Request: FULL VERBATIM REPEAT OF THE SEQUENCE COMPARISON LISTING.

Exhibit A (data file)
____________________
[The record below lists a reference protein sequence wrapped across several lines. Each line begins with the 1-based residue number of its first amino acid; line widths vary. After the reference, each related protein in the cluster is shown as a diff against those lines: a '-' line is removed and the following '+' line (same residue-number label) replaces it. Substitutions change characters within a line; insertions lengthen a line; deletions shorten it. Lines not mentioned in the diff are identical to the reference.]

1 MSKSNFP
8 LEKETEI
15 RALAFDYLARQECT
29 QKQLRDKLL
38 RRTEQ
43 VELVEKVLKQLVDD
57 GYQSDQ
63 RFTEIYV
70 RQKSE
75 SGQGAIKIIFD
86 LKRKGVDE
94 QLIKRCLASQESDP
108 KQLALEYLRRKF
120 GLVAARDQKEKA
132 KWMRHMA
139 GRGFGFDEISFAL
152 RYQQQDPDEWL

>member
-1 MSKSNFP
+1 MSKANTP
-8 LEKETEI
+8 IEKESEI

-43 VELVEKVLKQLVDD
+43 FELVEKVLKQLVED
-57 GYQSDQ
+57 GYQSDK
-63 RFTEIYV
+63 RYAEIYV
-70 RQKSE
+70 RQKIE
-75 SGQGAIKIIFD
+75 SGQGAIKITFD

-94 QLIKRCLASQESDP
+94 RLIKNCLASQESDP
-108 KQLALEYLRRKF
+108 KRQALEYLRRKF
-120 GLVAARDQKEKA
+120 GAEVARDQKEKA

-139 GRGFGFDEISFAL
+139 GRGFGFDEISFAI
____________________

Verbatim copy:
[The record below lists a reference protein sequence wrapped across several lines. Each line begins with the 1-based residue number of its first amino acid; line widths vary. After the reference, each related protein in the cluster is shown as a diff against those lines: a '-' line is removed and the following '+' line (same residue-number label) replaces it. Substitutions change characters within a line; insertions lengthen a line; deletions shorten it. Lines not mentioned in the diff are identical to the reference.]

1 MSKSNFP
8 LEKETEI
15 RALAFDYLARQECT
29 QKQLRDKLL
38 RRTEQ
43 VELVEKVLKQLVDD
57 GYQSDQ
63 RFTEIYV
70 RQKSE
75 SGQGAIKIIFD
86 LKRKGVDE
94 QLIKRCLASQESDP
108 KQLALEYLRRKF
120 GLVAARDQKEKA
132 KWMRHMA
139 GRGFGFDEISFAL
152 RYQQQDPDEWL

>member
-1 MSKSNFP
+1 MSKANTP
-8 LEKETEI
+8 IEKESEI

-43 VELVEKVLKQLVDD
+43 FELVEKVLKQLVED
-57 GYQSDQ
+57 GYQSDK
-63 RFTEIYV
+63 RYAEIYV
-70 RQKSE
+70 RQKIE
-75 SGQGAIKIIFD
+75 SGQGAIKITFD

-94 QLIKRCLASQESDP
+94 RLIKNCLASQESDP
-108 KQLALEYLRRKF
+108 KRQALEYLRRKF
-120 GLVAARDQKEKA
+120 GAEVARDQKEKA

-139 GRGFGFDEISFAL
+139 GRGFGFDEISFAI